Directed by Jay Oliva
Written by Bob Goodman (screenplay) Based on the graphic novel from Frank Miller
Starring: Peter Weller, Ariel Winter, Wade Williams, David Selby, and Michael Emerson
Batman has not been seen for ten years. A new breed of criminal ravages Gotham City, forcing 55-year-old Bruce Wayne back into the cape and cowl. But, does he still have what it takes to fight crime in a new era?
Set in the dystopian future of Gotham, it’s been a decade since The Batman (Peter Weller) was last seen. 55 year-old Bruce Wayne still seeks thrills in other avenues and seems content to imbibe bourbon in his retirement. The older, wiser Commissioner Gordon (Selby) is on the verge of retiring and wants to ensure Bruce doesn’t don the cowl once again. Gotham is under the grip of fear once more as a brutal gang of mutants, ruled by a savage leader, rules the streets of Gotham. Not content to rob or pillage, the mutants kill out of pure sadistic joy. Harvey Dent has been physically restored and begs Gotham for a second chance as he’s released from Arkham. Waiting in the wing is The Joker (Michael Emerson), now awakened from a catatonic state upon hearing the news that The Dark Knight is now taking the streets back. Joining our dark hero is a new Robin, the young Carrie Kelly (Ariel Winter), a 13-year-old street smart kid who dons a dime store costume and rushes to Batman’s rescue after he receives a near-deadly beating at the hands of the mutant leader. As Bruce recovers he agrees to let Carrie become his new sidekick. This newest animated film from DC runs just under 90 minutes and leaves us hanging until part two releases in 2013.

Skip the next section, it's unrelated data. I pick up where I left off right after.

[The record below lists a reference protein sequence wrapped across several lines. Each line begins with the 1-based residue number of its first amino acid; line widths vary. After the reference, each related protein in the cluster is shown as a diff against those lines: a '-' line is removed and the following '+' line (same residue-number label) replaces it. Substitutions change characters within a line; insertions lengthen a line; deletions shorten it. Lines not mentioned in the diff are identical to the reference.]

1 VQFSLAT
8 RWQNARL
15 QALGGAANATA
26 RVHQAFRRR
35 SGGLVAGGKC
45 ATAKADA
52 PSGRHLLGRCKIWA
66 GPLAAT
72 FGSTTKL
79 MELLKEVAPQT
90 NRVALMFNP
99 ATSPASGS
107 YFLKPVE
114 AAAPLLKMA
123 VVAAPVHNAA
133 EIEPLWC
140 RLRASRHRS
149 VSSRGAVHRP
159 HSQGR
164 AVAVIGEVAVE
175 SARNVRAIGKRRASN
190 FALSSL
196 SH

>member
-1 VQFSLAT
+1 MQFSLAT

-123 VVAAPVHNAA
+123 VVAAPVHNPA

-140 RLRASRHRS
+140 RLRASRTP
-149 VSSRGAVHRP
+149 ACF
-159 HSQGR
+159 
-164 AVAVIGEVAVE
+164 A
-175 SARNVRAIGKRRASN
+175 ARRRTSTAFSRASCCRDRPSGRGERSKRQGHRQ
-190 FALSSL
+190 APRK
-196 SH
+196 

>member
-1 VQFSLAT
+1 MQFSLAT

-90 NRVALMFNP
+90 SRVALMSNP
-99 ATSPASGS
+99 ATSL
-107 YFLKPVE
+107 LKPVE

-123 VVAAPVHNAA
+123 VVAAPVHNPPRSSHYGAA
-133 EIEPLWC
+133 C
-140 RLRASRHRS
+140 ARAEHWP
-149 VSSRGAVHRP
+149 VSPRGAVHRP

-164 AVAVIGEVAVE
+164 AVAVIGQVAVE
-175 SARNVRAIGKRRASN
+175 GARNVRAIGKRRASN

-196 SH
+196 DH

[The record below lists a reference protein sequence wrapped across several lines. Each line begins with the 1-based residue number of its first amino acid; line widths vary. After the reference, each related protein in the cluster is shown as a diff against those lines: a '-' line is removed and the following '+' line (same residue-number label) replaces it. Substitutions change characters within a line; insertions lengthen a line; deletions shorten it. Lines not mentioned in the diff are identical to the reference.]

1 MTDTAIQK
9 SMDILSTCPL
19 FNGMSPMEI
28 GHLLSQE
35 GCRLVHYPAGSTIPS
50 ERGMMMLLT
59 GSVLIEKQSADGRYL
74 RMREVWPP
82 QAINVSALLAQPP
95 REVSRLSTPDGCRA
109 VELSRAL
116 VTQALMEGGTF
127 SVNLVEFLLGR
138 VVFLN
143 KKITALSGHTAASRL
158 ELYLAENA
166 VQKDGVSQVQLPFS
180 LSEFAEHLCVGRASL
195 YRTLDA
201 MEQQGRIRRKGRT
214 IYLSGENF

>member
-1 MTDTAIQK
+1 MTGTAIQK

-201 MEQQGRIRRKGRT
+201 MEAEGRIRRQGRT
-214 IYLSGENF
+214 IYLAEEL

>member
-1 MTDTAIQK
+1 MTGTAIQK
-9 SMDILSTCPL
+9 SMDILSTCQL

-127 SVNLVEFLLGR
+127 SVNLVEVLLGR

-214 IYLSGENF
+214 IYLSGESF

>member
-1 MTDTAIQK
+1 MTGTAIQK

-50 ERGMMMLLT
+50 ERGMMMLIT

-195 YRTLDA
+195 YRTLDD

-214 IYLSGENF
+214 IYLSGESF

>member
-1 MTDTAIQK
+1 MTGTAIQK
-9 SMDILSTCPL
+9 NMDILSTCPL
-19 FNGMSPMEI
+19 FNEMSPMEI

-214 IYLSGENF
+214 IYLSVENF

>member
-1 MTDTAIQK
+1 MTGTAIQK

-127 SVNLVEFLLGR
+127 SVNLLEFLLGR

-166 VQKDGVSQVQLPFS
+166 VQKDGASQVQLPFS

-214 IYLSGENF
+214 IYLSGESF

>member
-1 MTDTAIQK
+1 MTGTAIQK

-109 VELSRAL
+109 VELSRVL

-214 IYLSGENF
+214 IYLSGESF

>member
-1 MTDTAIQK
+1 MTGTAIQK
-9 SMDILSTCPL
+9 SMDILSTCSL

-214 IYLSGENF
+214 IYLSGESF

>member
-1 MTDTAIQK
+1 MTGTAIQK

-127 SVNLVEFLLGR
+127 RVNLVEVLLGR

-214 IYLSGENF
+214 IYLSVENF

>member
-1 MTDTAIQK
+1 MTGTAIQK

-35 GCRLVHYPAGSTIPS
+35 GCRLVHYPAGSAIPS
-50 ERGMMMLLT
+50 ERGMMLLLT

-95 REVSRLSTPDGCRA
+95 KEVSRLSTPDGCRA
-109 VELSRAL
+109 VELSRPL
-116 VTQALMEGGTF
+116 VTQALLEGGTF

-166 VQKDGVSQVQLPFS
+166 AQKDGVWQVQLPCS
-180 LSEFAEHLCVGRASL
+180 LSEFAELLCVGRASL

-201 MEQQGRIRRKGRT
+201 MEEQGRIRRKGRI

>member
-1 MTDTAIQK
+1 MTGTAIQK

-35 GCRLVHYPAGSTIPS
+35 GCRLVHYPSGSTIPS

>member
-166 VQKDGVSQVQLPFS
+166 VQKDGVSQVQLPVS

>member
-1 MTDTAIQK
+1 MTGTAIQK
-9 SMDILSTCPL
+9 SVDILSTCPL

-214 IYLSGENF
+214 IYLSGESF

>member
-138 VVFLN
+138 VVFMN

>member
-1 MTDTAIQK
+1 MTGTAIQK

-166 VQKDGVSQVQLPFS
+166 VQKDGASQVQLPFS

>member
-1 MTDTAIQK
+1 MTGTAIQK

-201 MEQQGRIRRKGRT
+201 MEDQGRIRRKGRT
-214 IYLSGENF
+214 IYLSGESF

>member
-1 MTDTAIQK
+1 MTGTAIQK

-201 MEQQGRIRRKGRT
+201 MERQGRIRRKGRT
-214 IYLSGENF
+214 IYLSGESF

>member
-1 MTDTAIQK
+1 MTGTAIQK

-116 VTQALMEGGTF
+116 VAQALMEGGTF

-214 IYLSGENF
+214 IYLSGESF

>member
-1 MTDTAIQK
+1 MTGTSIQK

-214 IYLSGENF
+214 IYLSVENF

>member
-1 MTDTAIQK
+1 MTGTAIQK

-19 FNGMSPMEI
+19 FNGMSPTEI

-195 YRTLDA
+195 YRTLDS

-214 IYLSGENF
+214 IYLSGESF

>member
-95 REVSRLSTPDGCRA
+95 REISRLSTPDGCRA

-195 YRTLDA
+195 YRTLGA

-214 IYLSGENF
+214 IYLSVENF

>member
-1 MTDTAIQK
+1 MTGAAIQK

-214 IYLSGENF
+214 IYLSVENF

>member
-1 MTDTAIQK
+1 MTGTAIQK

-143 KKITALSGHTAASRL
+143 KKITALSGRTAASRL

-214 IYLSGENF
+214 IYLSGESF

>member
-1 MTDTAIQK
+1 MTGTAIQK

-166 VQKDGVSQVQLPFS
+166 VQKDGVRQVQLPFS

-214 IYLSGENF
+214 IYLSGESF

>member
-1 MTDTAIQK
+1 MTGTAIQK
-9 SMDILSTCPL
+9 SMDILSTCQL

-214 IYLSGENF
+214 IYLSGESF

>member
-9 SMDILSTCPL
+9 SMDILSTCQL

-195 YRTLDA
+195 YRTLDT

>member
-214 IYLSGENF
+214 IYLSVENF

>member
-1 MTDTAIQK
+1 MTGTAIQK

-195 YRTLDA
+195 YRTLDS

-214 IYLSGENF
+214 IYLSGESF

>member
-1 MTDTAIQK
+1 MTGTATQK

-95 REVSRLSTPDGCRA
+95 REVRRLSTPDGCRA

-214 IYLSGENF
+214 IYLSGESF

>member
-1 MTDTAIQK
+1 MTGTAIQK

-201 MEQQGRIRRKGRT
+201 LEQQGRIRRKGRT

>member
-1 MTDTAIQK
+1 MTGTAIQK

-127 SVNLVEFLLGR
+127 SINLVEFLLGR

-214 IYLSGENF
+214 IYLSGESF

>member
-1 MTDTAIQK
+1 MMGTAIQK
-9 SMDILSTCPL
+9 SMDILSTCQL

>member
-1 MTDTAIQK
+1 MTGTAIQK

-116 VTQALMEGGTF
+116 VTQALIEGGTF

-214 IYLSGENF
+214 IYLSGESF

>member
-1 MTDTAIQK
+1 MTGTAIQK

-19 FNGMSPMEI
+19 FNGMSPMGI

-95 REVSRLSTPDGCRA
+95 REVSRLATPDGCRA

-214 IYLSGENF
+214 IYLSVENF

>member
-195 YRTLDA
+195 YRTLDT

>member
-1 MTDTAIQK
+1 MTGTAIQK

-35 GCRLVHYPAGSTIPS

Let’s face it, nothing’s ever going to do the Frank Miller story arc justice, but this is a darkly engaging hit in my opinion. The Batman follows Miller’s visual re-imagination, looking like a square refrigerator crammed into his suit. While I don’t think the film allows enough time to focus on Bruce’s nightmarish visions and internal torment on his path to becoming The Dark Knight again, I think the merits of the film speaks for itself. The action is thrilling and holds nothing back in the realm of physical damage. The older, darker Batman is fine with his near-fatal violence and that kept me cheering the entire time. His final fight with the mutant leader is absolutely barbaric – something the franchise hasn’t seen since the animated Red Hood.
My only complaint is the voice acting of Weller. RoboCop doesn’t do the character or the emotions justice. I think this could’ve been a solid A rating if not for Weller. Poor casting takes away from The Dark Knight Returns. Brimming with dialogue and subtext down to the final minutes, this adaptation of the second best Batman story ever told (second only to Batman: Year One) delivers in its unrelenting dark brutality and adherence to the source material. There are several shots taken directly from the comic’s panels. Any fan of Batman or animated films is sure to find this entertaining. Geeks are a picky lot, myself included, but if this doesn’t perk up your Sunday morning, maybe you should stick to your packed long boxes exclusively. All things considered – another excellent animated film from DC.
The Dark Knight Returns, Part One is available on DVD/Blu Ray Combo pack Tuesday, September 25th.